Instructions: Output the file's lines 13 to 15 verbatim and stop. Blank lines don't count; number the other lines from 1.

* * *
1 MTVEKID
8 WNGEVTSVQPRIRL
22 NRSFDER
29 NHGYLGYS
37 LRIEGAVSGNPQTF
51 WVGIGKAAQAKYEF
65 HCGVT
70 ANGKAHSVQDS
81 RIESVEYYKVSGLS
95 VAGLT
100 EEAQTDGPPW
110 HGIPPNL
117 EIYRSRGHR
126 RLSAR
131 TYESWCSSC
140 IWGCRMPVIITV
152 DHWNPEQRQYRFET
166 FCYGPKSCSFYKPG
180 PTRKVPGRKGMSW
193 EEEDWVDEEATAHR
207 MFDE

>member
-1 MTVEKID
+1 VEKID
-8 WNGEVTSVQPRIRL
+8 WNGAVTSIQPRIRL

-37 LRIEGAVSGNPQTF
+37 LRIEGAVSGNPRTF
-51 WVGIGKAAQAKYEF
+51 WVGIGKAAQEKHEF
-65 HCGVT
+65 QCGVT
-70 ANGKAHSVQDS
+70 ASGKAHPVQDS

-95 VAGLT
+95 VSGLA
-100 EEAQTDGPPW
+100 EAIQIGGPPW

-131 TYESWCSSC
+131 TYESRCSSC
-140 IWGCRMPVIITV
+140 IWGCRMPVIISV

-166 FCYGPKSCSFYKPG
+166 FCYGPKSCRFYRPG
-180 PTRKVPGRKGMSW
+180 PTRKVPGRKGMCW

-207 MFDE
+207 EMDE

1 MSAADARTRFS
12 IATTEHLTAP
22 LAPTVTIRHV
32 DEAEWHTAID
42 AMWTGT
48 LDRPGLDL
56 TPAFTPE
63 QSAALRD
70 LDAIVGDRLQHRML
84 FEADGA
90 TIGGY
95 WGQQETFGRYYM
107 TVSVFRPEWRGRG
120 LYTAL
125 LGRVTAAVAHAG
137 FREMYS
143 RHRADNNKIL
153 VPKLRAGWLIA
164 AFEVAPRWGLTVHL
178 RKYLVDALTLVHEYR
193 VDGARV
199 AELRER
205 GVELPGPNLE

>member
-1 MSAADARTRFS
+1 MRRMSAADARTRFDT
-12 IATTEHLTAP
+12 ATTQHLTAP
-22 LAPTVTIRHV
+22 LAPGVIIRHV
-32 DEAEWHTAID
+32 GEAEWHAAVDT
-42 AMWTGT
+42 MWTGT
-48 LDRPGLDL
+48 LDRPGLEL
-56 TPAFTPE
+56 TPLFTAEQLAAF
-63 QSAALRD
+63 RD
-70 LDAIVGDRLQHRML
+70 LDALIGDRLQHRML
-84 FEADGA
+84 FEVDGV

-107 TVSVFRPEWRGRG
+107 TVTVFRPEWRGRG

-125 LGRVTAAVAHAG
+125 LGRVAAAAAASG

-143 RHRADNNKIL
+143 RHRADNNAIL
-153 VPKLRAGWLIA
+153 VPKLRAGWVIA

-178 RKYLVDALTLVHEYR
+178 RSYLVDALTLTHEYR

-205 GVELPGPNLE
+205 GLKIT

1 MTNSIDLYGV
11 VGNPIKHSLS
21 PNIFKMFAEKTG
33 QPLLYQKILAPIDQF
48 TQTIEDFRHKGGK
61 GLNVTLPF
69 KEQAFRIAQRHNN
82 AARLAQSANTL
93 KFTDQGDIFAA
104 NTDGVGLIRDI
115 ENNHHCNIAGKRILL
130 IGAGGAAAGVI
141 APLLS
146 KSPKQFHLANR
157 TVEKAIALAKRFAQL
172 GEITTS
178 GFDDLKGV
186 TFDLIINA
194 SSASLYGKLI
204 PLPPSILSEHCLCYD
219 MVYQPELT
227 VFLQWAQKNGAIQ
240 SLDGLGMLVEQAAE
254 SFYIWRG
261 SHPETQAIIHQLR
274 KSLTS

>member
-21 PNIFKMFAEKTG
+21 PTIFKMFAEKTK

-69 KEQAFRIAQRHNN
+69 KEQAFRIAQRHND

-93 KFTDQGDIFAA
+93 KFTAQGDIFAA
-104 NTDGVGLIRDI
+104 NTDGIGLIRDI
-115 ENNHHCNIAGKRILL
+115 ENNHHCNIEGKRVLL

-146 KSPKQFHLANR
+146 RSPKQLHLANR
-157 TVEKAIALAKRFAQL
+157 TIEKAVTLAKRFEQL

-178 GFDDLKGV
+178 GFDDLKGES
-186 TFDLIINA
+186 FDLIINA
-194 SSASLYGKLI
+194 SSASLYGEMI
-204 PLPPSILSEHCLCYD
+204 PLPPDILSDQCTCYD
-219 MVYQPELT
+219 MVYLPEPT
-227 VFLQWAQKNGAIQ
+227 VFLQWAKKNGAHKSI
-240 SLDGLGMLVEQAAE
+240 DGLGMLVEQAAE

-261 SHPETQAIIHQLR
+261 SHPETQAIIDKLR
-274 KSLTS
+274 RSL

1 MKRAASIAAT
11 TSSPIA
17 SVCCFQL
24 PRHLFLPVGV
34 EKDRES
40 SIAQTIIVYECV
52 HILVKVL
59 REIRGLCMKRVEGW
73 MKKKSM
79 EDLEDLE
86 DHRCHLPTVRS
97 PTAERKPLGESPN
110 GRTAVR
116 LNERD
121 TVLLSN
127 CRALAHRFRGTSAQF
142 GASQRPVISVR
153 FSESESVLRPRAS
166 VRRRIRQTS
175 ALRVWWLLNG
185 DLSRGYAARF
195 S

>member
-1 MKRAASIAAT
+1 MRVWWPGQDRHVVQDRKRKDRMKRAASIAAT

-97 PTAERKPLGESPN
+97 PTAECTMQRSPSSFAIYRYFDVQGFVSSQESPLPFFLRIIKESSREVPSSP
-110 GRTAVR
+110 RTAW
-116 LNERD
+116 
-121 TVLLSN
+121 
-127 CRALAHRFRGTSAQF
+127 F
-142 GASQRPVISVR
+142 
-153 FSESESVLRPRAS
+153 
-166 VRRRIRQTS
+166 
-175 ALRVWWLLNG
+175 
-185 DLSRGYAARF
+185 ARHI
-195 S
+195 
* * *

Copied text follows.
117 EIYRSRGHR
126 RLSAR
131 TYESWCSSC